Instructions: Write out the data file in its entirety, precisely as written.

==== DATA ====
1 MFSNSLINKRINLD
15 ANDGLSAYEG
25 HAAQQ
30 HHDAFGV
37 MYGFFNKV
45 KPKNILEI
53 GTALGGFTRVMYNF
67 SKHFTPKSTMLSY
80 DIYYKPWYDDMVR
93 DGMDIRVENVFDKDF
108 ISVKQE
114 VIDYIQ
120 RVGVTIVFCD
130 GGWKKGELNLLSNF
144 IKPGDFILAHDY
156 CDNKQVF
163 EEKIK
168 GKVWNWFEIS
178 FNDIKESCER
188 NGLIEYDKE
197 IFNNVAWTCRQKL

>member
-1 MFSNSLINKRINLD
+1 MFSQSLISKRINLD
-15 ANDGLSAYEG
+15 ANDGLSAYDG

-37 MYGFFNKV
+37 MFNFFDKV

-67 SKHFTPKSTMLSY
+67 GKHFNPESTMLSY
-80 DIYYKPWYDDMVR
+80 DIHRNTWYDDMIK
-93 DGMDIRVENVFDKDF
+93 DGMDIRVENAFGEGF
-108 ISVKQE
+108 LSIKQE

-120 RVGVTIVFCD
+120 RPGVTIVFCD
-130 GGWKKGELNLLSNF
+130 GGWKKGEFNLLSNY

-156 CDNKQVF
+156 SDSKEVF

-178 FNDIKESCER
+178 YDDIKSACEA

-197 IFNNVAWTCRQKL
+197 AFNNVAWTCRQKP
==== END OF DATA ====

1 MFSNSLINKRINLD
15 ANDGLSAYEG
25 HAAQQ
30 HHDAFGV
37 MYGFFNKV
45 KPKNILEI
53 GTALGGFTRVMYNF
67 SKHFTPKSTMLSY
80 DIYYKPWYDDMVR
93 DGMDIRVENVFDKDF
108 ISVKQE
114 VIDYIQ
120 RVGVTIVFCD
130 GGWKKGELNLLSNF
144 IKPGDFILAHDY
156 CDNKQVF
163 EEKIK
168 GKVWNWFEIS
178 FNDIKESCER
188 NGLIEYDKE
197 IFNNVAWTCRQKL

>member
-1 MFSNSLINKRINLD
+1 MFSQSLISKRINLD
-15 ANDGLSAYEG
+15 ANDGLSAYDG

-37 MYGFFNKV
+37 MFNFFDKV

-67 SKHFTPKSTMLSY
+67 GKHFNPESTMLSY
-80 DIYYKPWYDDMVR
+80 DIHRNTWYDDMIK
-93 DGMDIRVENVFDKDF
+93 DGMDIRVENAFGEGF
-108 ISVKQE
+108 LSIKQE

-120 RVGVTIVFCD
+120 RPGVTIVFCD
-130 GGWKKGELNLLSNF
+130 GGWKKGEFNLLSNY

-156 CDNKQVF
+156 SDSKEVF

-178 FNDIKESCER
+178 YDDIKSACEA

-197 IFNNVAWTCRQKL
+197 AFNNVAWTCRQKP